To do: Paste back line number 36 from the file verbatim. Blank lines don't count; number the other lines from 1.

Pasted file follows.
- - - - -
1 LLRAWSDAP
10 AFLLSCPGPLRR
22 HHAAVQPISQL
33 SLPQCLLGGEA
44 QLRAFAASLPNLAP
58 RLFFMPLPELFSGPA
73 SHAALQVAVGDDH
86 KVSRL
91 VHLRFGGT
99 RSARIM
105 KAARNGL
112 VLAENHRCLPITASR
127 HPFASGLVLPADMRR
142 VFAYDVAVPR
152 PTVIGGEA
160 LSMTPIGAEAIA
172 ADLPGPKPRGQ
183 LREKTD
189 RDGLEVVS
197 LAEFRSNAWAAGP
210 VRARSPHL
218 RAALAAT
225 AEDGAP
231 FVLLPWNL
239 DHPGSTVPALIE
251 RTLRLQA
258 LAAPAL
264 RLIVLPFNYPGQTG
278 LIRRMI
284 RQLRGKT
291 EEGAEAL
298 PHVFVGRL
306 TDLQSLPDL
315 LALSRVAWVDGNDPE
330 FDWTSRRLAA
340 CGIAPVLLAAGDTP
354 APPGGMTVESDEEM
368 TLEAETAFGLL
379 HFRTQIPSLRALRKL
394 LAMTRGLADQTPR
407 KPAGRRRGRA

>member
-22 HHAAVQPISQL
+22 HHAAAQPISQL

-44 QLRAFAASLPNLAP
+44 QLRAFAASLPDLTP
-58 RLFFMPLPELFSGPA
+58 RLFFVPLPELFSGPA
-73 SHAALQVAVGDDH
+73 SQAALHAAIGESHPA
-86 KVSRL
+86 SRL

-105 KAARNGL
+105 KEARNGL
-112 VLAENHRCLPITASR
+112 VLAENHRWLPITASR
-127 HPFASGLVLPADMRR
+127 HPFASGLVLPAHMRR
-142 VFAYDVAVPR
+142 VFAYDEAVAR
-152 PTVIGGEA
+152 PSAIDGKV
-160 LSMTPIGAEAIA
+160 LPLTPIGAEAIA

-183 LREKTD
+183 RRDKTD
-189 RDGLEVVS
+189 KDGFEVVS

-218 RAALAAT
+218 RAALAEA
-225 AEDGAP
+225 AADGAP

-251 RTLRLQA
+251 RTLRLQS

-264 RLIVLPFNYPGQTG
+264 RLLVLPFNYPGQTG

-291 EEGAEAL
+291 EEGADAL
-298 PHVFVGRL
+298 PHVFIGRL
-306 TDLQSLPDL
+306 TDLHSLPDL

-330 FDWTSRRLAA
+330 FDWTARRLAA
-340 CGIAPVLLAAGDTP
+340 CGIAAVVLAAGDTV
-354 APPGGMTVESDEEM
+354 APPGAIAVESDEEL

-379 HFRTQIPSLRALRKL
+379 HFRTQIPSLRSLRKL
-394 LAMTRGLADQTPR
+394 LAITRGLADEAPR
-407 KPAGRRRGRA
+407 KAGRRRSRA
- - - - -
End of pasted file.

340 CGIAPVLLAAGDTP